Bad Parent: Our first move ruined my daughter's life. Now we're doing it again. By Darren Taffinder for

It was six months into our move to New York City when my then nine-year-old daughter asked me to check over an essay she’d been working on for school. It was a personal narrative, and she’d decided to write about leaving the U.K. for Manhattan. 

It did not start well.

“After I was told that we were moving I cried and I cried and I cried.” She then went on for a page and half listing out in detail all the things she hated about her new life.

“Isn’t there anything at all you like about living here?” I asked her. I knew that the move had been rough for her and she was missing her old friends. She’d spent the last few months covering any blank piece of paper with the name of her best friend from back home like a crazed obsessive. But I had hoped that she was beginning to get over it.

She thought for a few seconds. “No.”

“Come on, there must be something . . .”

She thought for a few more seconds. “I just want to go back home.”

Fast-forward a year-and-a-half, and things couldn’t be more different.

“I love our neighborhood,” she told me the other day as we made our way home from watching a movie. “I never want to leave.”

This would be great except for one small, minor, trifling little detail: I want to move back.

Don’t get me wrong. I love living here. It’s just that this was supposed to be a temporary adventure, and it’s time to start thinking about winding this adventure up. Can I really ruin my daughter’s life a second time? I know first-hand just how difficult it is to make this sort of move as a child. When I was eight, my family moved from the U.K. to California.

The four years we lived there were my own personal Vietnam. I arrived mid-way through school year, and my class was learning about the Boston Massacre. Not only did I know absolutely nothing about the Revolutionary War, but apparently I was on the bad guys’ side. As a child you don’t want to stand out, but it’s very hard to blend in when you’re the only boy who sounds like an awkward, pre-adolescent version of James Bond.

So when it came to our New York move, I was determined not to make the same mistakes my parents made. I Googled “moving with children,” consulted the experts, and followed their advice to the letter. We told my daughter right away about our plans, and gave her several months to prepare for the move. We took her on a trip to New York a few months beforehand so she could get a sense of what our new life would be like. She had a farewell sleepover party with all her old friends, and we took tons of photos of them. We hired an educational consultant to help us get our heads around the U.S. school system, and to match her to the best potential school. She even has her favorite British comic sent over every week.

Did any of this help?

Not really.

The first few weeks of our move were the hardest for her. The language might be the same, but everything else was so different, the TV shows people watched, the music people liked, the way they dressed, what was “in,” even the sports. My daughter loved playing netball; she hasn’t taken to basketball in the same way. As an adult it’s exciting to live somewhere new, a life experience. For a child it’s an experience they would prefer not to live with, and the older they are the harder it becomes.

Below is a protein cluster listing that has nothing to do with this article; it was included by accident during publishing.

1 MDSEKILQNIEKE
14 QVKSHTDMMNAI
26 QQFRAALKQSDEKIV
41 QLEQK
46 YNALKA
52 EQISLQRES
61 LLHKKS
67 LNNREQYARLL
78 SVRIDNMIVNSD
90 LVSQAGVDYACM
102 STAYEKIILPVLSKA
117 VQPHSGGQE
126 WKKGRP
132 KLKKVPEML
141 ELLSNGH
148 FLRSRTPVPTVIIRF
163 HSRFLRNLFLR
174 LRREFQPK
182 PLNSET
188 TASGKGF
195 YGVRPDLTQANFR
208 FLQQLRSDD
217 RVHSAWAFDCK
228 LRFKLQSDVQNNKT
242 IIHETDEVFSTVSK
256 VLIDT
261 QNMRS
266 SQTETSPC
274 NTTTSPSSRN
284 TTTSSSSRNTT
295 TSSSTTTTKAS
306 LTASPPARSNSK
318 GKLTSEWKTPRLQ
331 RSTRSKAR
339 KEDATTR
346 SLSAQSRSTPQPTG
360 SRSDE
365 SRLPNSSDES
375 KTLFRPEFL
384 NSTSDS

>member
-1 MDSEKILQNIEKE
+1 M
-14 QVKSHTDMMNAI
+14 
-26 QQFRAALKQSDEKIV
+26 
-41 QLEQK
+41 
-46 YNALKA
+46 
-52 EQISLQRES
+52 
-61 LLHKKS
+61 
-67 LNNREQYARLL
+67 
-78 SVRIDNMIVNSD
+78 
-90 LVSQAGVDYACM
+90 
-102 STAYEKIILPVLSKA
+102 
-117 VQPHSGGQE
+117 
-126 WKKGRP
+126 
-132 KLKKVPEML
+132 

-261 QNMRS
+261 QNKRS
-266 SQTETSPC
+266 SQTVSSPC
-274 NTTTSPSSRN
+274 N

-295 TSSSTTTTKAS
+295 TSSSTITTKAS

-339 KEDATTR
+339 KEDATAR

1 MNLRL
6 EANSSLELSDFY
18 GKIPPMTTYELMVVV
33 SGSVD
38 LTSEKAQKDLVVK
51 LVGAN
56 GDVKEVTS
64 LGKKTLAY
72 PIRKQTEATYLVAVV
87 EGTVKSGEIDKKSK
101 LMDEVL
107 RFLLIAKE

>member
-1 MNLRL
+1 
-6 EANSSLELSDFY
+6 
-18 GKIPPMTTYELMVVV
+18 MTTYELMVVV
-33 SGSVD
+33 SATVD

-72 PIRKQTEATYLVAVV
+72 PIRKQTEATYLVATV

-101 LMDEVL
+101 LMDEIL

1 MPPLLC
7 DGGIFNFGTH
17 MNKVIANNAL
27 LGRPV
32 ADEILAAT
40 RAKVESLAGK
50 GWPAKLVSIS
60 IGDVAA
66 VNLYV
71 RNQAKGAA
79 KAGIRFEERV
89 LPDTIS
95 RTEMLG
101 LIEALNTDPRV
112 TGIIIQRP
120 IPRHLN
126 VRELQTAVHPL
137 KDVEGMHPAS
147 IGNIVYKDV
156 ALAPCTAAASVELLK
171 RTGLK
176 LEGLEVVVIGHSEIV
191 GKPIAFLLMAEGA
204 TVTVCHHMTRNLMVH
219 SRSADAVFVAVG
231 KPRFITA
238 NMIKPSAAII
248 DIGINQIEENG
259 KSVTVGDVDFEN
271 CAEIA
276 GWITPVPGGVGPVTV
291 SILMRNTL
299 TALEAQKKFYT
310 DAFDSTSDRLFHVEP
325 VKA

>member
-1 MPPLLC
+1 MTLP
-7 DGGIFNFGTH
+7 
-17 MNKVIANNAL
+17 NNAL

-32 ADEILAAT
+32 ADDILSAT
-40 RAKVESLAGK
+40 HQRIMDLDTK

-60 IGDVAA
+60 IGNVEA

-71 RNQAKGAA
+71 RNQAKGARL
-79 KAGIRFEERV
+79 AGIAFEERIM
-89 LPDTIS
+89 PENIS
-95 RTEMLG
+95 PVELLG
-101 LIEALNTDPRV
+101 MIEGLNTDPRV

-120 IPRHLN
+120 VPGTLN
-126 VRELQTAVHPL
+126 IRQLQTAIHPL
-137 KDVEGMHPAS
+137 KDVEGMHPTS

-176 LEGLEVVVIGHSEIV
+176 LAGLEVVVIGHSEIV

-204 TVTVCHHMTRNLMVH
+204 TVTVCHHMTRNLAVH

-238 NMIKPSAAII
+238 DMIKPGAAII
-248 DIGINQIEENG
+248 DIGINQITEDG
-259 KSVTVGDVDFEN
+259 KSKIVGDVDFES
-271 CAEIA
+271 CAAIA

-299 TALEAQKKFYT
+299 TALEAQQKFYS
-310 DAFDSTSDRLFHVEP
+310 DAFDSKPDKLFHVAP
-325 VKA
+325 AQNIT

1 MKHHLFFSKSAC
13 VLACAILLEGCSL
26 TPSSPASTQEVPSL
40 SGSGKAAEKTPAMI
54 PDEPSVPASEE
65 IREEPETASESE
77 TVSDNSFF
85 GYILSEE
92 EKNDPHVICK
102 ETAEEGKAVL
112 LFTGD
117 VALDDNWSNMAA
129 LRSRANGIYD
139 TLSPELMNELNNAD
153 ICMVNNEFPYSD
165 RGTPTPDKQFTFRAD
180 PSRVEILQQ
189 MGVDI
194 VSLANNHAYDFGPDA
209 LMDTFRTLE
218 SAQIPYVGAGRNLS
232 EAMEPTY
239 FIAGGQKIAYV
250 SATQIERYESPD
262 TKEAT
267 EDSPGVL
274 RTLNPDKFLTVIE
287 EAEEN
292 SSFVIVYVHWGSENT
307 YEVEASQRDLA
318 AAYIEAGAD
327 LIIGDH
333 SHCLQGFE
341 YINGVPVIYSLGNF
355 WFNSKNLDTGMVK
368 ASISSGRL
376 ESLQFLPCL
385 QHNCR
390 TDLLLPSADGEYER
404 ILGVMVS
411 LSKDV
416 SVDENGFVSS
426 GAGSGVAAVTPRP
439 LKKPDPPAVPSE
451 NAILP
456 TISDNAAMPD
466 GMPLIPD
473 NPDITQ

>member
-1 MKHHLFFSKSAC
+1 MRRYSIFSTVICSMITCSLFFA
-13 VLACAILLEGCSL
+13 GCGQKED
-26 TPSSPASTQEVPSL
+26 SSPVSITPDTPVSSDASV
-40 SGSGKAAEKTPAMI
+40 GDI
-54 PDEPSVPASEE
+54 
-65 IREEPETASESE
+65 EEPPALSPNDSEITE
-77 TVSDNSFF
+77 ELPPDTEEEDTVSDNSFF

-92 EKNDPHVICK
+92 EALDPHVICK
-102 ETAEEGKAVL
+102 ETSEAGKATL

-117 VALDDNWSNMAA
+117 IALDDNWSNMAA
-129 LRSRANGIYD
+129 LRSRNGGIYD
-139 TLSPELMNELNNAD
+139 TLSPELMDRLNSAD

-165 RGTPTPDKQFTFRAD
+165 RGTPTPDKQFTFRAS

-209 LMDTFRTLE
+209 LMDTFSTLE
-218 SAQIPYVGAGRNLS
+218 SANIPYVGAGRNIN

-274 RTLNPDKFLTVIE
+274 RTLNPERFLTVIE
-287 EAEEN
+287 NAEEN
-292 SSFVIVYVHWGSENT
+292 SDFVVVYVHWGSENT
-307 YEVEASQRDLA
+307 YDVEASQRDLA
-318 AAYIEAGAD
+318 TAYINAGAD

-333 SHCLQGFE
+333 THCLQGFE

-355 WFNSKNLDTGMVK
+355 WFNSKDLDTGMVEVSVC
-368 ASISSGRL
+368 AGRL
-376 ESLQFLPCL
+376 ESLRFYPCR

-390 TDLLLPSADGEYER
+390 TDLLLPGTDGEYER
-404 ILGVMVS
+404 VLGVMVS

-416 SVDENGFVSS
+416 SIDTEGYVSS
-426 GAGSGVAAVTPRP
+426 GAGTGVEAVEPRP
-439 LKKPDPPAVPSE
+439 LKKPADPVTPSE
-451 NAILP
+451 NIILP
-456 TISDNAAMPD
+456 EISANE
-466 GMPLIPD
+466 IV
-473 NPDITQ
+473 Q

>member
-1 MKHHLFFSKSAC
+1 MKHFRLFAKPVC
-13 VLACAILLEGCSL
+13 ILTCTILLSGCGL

And the worst is yet to come. Glenda the Good Witch lied to Dorothy – you can never really go home, because nothing at home will be the same as when you left. Glenda lied to Dorothy – you can never really go home. If moving to California was hard, moving back was worse. I was thirteen, I liked Motley Cre and my English friends were into The Smiths. I had to relearn everything again. After years of thinking that everything would be great if we just moved back, I discovered a whole new set of problems to negotiate.

Worst of all, I’d completely lost my British accent, and people kept asking me what part of America I was from. Even now at thirty-six, no matter where I am I feel like an outsider looking in (which, to be honest, as a writer is a value-add). My sister, who was in her late teens, had an even harder time – she’d become a Valley Girl.

To my daughter it’s not going to be a homecoming. For her, home is Manhattan now. She’s a committed New Yorker (albeit with a still-intact Hermione Granger accent), and can’t comprehend why anyone would want to live out anywhere else.

So where does all this leave me? To paraphrase The Clash, should we stay or should we go? In my daughter’s eyes, wanting to move back makes me a bad dad who “just doesn’t understand.” The sad truth is, I completely understand. I remember how hard it was to move back to the U.K. when I was thirteen, but looking back now, I realize that it allowed me to spend more time with my grandparents, and deepened my friendships on both continents. As of right now, we’re planning on going back. I can only hope that before too long my daughter will start thinking of England the same way I do: as home.

Photo Credit: Grant MacDonald

Article Posted 7 years Ago
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